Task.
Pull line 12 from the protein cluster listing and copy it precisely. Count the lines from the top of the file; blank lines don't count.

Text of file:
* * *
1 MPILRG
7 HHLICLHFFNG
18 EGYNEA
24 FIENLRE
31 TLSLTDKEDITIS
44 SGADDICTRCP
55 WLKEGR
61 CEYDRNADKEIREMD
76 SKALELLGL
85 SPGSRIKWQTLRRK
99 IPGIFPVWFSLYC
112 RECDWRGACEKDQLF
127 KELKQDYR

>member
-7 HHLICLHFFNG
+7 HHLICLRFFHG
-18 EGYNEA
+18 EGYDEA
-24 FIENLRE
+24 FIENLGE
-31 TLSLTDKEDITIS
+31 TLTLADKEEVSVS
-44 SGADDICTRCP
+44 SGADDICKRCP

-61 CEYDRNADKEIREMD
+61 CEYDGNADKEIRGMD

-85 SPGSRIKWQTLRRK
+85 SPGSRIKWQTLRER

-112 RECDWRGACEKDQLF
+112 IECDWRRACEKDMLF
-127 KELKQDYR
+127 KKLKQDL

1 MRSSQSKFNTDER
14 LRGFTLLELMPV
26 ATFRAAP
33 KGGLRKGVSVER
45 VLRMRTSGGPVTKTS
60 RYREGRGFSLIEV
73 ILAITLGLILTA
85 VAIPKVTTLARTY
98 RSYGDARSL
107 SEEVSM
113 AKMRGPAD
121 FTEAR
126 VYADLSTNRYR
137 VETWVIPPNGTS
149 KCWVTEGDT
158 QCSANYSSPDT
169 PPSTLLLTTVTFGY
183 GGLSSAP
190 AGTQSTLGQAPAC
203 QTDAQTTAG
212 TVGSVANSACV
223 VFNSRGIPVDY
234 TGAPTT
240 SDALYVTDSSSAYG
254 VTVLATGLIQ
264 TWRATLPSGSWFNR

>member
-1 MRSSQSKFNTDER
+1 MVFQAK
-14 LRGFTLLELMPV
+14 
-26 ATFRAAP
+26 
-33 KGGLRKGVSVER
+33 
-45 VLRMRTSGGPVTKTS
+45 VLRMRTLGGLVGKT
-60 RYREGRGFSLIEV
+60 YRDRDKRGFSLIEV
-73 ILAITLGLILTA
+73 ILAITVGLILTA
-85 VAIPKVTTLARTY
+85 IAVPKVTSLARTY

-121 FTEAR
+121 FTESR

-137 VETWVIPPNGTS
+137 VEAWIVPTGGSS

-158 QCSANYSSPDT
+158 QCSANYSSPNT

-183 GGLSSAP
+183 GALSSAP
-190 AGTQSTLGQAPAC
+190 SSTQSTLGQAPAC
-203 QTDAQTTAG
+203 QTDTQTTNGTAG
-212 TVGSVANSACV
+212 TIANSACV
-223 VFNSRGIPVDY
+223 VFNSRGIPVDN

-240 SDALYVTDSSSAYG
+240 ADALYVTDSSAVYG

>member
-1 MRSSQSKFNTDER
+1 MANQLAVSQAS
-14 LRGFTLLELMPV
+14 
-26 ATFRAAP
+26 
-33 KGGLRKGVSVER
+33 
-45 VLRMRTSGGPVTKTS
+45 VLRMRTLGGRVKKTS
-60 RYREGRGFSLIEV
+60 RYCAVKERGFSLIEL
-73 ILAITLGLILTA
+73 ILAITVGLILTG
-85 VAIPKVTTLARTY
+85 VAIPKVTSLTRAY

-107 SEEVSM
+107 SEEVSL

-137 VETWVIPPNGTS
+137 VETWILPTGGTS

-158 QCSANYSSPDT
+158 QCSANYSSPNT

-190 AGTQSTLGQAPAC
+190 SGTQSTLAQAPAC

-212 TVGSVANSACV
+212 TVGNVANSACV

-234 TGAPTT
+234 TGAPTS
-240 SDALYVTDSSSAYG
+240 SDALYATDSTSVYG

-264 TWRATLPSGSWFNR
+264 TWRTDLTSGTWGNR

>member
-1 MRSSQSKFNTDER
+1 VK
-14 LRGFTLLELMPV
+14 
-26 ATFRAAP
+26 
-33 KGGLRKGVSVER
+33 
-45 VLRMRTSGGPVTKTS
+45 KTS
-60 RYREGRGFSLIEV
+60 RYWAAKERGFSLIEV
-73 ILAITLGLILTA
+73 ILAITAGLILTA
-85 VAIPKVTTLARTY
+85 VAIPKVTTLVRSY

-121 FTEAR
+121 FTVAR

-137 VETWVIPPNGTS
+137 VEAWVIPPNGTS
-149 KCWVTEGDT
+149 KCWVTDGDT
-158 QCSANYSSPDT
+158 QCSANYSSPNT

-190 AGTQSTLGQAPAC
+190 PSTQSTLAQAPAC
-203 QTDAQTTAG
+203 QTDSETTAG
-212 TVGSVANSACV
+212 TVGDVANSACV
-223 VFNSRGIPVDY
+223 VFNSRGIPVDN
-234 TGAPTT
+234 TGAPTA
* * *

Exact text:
112 RECDWRGACEKDQLF